Gone to the dogs


“All dog owners in England and Wales would have to insure against their pet attacking someone, under Labour proposals to tackle dangerous breeds,” reports BBC Online, referring to what must be the silliest piece of pre-election policy-making since the Cones Hotline.

Apparently, Each week, more than 100 people are admitted to hospital as a result of attacks by dogs, and there has been a rise in levels of dog fighting and illegal ownership, particularly by gangs who are using dangerous dogs as status symbols.

As usual, Labour’s response is to penalise everybody. The responsible drinker is taxed, or forced to pay over the market rate for alcohol as a result of minimum pricing, because some drink too heavily; the responsible investor is obliged to guarantee the losses of those who are more careless; and now the responsible dog owner, who has chosen a mild-mannered and playful breed, is to be forced to insure their dog simply because another owner has chosen a more violent breed and then trained it to fight, or mistreated it so that it is ill-tempered and stressed.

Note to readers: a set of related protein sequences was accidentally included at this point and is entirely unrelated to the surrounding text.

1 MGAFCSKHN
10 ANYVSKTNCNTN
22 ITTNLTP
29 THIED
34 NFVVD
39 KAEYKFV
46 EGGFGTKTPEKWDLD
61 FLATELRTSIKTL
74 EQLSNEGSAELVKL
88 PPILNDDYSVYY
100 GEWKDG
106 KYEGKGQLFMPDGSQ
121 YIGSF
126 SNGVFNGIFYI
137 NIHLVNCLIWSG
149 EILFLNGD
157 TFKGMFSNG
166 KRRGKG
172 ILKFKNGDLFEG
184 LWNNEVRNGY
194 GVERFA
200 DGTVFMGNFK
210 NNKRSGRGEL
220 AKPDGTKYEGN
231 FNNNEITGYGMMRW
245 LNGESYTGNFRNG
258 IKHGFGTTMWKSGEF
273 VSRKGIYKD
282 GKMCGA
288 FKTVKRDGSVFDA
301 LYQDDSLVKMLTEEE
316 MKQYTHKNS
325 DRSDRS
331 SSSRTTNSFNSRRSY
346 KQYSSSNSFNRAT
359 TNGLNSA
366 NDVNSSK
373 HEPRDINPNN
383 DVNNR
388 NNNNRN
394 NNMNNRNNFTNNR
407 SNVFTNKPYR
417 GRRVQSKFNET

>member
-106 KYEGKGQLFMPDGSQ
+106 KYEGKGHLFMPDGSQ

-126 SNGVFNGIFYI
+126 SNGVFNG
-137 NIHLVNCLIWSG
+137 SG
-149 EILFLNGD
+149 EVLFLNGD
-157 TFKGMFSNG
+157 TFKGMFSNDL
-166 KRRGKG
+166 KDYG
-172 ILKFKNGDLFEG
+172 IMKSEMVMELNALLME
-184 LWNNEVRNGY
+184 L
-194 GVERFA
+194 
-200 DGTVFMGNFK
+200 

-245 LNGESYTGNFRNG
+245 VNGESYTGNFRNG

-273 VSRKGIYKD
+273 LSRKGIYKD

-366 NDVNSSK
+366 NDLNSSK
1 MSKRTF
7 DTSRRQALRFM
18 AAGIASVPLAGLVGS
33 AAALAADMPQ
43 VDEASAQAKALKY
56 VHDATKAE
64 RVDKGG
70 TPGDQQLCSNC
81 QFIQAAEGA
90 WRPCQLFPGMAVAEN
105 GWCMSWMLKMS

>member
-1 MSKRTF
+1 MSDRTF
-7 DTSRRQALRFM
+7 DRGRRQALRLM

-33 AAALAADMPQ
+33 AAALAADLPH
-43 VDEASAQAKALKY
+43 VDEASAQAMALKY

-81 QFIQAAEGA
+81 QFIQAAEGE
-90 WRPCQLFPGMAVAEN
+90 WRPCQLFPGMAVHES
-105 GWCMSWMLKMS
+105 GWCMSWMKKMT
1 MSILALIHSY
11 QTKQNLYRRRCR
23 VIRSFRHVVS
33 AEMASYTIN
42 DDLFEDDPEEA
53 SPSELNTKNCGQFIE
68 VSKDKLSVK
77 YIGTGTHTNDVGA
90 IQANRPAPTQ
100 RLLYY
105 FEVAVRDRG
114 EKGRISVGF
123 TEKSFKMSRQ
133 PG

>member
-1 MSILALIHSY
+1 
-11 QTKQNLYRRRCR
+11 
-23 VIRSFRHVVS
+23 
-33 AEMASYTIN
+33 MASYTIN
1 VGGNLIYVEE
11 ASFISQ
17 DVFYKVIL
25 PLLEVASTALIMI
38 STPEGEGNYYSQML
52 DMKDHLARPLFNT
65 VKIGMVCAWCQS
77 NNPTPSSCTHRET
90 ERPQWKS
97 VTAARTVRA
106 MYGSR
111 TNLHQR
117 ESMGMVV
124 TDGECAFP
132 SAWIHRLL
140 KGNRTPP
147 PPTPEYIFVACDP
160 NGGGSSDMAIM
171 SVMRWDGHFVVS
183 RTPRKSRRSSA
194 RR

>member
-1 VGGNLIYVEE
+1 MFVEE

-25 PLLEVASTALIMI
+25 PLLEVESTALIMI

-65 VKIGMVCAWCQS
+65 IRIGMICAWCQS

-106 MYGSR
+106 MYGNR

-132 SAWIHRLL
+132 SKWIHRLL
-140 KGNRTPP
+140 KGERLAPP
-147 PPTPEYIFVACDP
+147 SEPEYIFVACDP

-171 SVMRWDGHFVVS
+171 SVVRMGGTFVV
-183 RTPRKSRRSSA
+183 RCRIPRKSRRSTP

It is a sign of extremely bad law-making that, rather than target criminal activity, the legislator seeks to make the wider community compensate for the bad behaviour of a few. It smacks of collective punishment: somebody from your village breaks the law, so your whole village is burnt to the ground. In this case, other people are dog-fighting, therefore you must pay.

In fact, it is even worse than that, because one may rest assured that the people most likely to own a dangerous dog are those least likely to insure it. Hundreds of thousands of people do not insure their cars, after all. Does the government really think that somebody who is prepared to break the law with respect to dealing Crack Cocaine is going to care whether he is legally obliged to insure his dog?

In fact, it is questionable whether people should be forced to insure themselves at all. Enforced insurance makes no difference to most people – not even victims. If a person is legally culpable for the harm inflicted to another (as a driver or as a dog owner), then the courts will require them to pay compensation whether they have insurance or not. Indeed, if less responsible people don’t have insurance they are more likely to be wary of incurring the costs. The only people who really benefit from enforced insurance are the insurance industry, which will get 7.3 million new customers as a result of this legislation.

But maybe I am downplaying a genuine danger. Maybe all dogs are potentially vicious, and even now I may be harbouring a potential killer in my house. I’d better run home and make sure she isn’t dangerous!